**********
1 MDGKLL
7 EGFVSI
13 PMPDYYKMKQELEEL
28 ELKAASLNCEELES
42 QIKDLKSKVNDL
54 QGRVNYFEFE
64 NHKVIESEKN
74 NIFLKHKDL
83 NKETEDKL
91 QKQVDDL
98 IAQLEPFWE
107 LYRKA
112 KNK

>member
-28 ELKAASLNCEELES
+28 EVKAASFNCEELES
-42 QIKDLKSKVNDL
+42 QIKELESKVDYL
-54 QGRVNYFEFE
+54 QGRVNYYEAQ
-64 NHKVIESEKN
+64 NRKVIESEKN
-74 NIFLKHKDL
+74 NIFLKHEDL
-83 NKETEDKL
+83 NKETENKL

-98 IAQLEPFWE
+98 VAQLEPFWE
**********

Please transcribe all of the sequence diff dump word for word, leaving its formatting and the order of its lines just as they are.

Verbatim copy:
1 MDGKLL
7 EGFVSI
13 PMPDYYKMKQELEEL
28 ELKAASLNCEELES
42 QIKDLKSKVNDL
54 QGRVNYFEFE
64 NHKVIESEKN
74 NIFLKHKDL
83 NKETEDKL
91 QKQVDDL
98 IAQLEPFWE
107 LYRKA
112 KNK

>member
-28 ELKAASLNCEELES
+28 EVKAASFNCEELES
-42 QIKDLKSKVNDL
+42 QIKELESKVDYL
-54 QGRVNYFEFE
+54 QGRVNYYEAQ
-64 NHKVIESEKN
+64 NRKVIESEKN
-74 NIFLKHKDL
+74 NIFLKHEDL
-83 NKETEDKL
+83 NKETENKL

-98 IAQLEPFWE
+98 VAQLEPFWE